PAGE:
Hugo Black and the Judicial Revolution
Justice Oliver Wendell Holmes is reported to have attributed much of John Marshall’s greatness to the fact that he was there—present in the early shaping years. It is also true of Marshall, Holmes himself, and a number of other notable justices that they were there for a long time. The serious-minded ought not assess such statements too lightly, but they are justified in noting other characteristic qualities of great justices, such as intellectual power and clarity; the courage of conviction; an instinct for essentials; and persuasiveness with brethren of the Court, the bar, and the public.
By such criteria, Hugo Black belongs in the category of influential judges, and high on the list. Gerald Dunne’s account uses still another basis to judge Black’s importance: Black as Justice was participant, protagonist, and sometimes driving force in great changes in the thinking of the Supreme Court.
One of the virtues of Dunne’s account is his emphasis on the complexity of and the contradictions in Black’s character. In so much writing about the Court, its work, and its divisions, justices are forced into categories—liberal or conservative, activist or defender of the status quo—and it is a matter of relief, even rejoicing, to find a biographer who understands that paradoxical, shifting human qualities cannot be thus constricted. Black the man, not just Black the Justice, is Dunne’s subject, and the paradoxes and contradictions abound.
By inference rather than explicit statement, Dunne links Black’s character to his background and development. Born in the hill country of Clay County to a storekeeping father and given a strict Baptist upbringing by a family very concerned about education, Black earned a law degree at twenty, and built a career in Birmingham as a lawyer for unions and the poor, a prosecutor, and a police-court judge. Ambition, intelligence, and combativeness were notable traits in his personality; so was a strain of thought and behavior most easily classed as Populist. Ambition and demagoguery, Dunne suggests, were not absent, but they were not the whole story.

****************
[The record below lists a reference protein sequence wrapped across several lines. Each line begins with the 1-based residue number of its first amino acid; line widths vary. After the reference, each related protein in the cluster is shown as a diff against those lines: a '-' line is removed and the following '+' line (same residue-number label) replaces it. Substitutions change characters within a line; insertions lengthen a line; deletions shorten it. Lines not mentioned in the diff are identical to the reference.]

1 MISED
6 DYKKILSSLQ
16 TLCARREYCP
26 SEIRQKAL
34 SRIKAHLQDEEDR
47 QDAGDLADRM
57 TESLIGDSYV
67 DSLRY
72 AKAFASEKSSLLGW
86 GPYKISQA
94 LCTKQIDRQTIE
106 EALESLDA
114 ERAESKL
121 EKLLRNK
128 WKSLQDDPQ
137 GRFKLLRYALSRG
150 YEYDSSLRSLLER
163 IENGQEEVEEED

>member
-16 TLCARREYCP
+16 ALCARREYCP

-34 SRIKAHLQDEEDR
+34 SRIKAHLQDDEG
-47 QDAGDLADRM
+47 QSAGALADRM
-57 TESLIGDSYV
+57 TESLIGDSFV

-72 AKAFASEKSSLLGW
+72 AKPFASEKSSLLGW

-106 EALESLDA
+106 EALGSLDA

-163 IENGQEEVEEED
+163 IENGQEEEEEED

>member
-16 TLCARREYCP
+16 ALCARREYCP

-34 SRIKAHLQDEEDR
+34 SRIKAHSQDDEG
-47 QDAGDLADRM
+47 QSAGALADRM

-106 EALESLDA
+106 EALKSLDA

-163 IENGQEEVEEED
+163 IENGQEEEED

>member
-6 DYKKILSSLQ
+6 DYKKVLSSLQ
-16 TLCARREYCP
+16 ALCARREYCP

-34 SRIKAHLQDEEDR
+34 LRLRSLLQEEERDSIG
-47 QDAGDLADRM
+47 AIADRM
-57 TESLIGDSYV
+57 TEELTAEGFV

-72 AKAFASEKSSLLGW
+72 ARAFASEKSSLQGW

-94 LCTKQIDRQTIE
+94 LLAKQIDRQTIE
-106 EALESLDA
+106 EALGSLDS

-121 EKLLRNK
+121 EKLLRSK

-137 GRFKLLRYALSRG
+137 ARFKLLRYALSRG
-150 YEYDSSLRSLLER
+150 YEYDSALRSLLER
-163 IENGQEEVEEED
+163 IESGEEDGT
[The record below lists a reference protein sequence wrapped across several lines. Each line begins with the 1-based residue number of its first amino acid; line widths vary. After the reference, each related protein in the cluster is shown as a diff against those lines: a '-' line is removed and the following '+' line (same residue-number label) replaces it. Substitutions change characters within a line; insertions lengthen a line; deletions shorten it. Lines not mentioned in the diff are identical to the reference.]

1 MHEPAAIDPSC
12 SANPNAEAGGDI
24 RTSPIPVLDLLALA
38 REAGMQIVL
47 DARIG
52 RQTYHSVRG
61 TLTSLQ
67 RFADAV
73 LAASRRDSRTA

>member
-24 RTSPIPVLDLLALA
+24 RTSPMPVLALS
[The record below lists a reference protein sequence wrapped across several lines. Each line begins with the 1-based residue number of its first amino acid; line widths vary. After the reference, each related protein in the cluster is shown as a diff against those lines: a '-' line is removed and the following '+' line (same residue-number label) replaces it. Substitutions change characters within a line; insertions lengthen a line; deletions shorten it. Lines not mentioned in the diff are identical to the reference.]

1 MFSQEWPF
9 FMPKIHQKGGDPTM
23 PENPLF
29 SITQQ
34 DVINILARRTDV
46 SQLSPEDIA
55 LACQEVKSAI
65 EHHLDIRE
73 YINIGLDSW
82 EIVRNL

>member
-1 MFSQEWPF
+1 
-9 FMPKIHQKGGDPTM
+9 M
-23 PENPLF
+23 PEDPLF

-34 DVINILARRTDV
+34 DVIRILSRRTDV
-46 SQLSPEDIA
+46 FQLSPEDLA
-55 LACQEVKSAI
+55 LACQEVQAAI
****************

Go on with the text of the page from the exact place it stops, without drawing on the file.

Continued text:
The climax of Black’s early career was election to the United States Senate, after a campaign marked by energy, skill with publicity, and appeal to the poor and unprivileged. His newspaper advertisements, in an obvious thrust at the lists of notables sponsoring opponents, read “Paid for by himself.” Black’s election was also important for an episode that was later to create great difficulty and controversy in his career. The Ku Klux Klan was a power in Alabama politics, and Hugo Black, for whatever reasons, joined; he resigned in time for the Senate campaign, but the resignation (accusers could say) reads like a formality, and he unquestioningly had Klan support.
The new Senator made something of a reputation as a radical, and began a course of self-education. He also faced, in 1928, a severe test for a politician in officially dry, Protestant, Klannish Alabama: the nomination of Alfred E. Smith of New York, an urban Catholic. Black’s Senate colleague, J. Thomas Heflin, probably the most notorious of anti-Catholic prominent politicians, left the party. Black formally endorsed Smith; but he had not attended the convention that nominated him, and he remained quiet through the whole campaign, as Dunne emphasizes.
The significant Senate career of Hugo Black began with the Depression and with the election of Franklin Roosevelt and a Democratic Senate and House. Black’s reelection in Alabama gave him a new position in the Senate; his main attention was on the recovery and reform of the crippled economy. He sponsored labor bills and he joined with George Norris in the battle for the Tennessee Valley Authority—a continuation of an old feud with Alabama Power. But his notable success, according to Dunne, was not legislative, but investigatory.
In fact, Black’s conduct of Senate inquiries is, with the Klan episode, a major thread in Dunne’s outline of his subject’s career. Certainly, it gave Black his first national reputation. Chairing a committee investigation of public utilities, he displayed...
(The entire section is 1706 words.)